Today he is a handyman because he says workers imported from India took his job.

"They started bringing them in because, obviously, they would work for less money," he says.

And when the Indian programmers arrived at the First Data Corporation in Coral Springs, Florida, Marraffinni had to teach them the system -- effectively training the people who later replaced him.

"I had to give classes. And I wasn't the only one," he says.

11:20 PM - [Link] - Comments ()

Hi-tech Harry Limes

WaPo has been running a series on the huge counterfeit prescription drug business that the FDA until recently was basically ignoring which looks essential
Last summer, a drug wholesaler was forced to recall nearly 200,000 counterfeit and mislabeled Lipitor tablets after patients complained that their medication tasted bitter. In May 2002, investigators discovered that nearly 110,000 bottles of cut-strength Epogen had passed undetected into the open market. In the past three years, counterfeit, adulterated or diluted medications have been found in drug wholesaler warehouses in Maryland, Kentucky and California. Some of the drugs were distributed in Hawaii, Texas, Washington, Arkansas, Tennessee, Louisiana, Mississippi and Alabama.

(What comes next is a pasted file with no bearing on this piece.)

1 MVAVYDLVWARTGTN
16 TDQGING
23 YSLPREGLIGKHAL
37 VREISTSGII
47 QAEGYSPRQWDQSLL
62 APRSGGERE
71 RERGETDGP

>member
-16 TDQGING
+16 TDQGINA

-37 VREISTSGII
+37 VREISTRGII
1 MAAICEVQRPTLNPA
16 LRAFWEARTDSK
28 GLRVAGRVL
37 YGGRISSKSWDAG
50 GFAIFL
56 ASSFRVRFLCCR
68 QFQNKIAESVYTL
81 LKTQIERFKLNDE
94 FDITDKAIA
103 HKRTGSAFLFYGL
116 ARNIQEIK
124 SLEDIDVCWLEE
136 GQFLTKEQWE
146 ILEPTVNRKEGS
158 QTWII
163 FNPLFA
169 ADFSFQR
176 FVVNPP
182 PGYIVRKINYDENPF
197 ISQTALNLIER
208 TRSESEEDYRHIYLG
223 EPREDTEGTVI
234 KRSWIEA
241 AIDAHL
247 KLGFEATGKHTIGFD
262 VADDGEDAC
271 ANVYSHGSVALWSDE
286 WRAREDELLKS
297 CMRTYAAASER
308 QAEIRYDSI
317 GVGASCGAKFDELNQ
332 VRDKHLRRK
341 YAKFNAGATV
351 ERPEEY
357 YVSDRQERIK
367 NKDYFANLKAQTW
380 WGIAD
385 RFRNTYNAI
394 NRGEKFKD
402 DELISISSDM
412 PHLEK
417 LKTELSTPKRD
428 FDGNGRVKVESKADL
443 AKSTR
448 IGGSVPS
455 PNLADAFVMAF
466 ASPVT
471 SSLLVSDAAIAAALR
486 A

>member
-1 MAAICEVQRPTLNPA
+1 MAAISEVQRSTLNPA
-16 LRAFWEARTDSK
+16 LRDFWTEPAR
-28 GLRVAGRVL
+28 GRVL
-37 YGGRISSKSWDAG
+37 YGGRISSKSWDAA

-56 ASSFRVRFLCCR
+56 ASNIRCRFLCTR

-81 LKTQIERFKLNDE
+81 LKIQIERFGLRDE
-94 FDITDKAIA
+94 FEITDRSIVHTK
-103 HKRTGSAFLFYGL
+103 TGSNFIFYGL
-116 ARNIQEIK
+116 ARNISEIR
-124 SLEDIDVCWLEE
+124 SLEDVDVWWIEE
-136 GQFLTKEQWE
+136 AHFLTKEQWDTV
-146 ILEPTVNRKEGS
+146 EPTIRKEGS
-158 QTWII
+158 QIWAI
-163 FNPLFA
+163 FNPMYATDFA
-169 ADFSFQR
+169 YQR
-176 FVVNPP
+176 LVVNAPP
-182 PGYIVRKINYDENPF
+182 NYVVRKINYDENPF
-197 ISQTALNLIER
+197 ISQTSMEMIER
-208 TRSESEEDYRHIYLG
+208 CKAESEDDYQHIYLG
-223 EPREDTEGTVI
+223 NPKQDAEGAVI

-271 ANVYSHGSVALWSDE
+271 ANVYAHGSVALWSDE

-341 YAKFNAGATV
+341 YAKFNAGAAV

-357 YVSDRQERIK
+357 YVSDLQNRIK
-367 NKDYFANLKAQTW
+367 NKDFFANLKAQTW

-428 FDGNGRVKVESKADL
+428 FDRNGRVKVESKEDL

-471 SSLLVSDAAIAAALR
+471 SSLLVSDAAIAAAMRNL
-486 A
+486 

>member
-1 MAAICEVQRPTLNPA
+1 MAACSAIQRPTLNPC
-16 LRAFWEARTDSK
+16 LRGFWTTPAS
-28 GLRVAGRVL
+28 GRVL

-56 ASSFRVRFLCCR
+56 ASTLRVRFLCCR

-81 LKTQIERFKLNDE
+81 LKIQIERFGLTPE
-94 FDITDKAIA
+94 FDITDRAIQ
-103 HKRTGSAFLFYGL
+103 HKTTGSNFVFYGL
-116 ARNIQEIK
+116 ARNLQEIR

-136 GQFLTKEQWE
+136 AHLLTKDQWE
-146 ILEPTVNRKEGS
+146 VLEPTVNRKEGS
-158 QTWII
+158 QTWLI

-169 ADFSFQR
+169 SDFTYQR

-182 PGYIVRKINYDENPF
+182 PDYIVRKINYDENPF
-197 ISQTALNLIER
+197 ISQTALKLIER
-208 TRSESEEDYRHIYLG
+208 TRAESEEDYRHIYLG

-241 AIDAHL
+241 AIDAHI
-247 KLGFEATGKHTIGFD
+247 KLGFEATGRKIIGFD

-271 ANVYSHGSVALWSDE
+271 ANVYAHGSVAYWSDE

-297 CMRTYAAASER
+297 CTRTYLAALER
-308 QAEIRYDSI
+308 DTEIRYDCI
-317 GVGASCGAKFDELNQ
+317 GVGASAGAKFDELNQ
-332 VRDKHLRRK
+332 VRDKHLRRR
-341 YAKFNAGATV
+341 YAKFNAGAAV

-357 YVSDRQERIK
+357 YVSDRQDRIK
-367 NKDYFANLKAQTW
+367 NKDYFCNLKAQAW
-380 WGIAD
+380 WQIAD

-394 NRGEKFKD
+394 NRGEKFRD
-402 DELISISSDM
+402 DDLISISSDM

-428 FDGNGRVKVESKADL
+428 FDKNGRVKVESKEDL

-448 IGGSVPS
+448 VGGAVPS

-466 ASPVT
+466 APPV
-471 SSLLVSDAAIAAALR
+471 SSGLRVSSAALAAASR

Driven by advanced technology and old-fashioned greed, a new breed of highly sophisticated criminals has insinuated itself into the system that distributes medication from drug manufacturers to patients. These rogue operators have sold everything from fake cholesterol-lowering Lipitor to diluted blood-boosting Epogen to saline labeled as the growth hormone Nutropin, and a shadow market reaches from small wholesalers to the nation's largest drug distributors.

Purchase orders, sales records and information from numerous state and federal investigations illustrate how easily counterfeit and mislabeled medication makes its way from the shadow market into the legitimate marketplace.
Series starts here.

10:35 AM - [Link] - Comments ()

Completely attached to delusion file:

Also from BLO: the FBI is trying to get permission to walk into your house and delete public records from your computer

2:57 AM - [Link] - Comments ()

Al Giordano links to this article on the Reason site on the role of the US's imposed drug war on the unrest and overthrow of the puppet president in Bolivia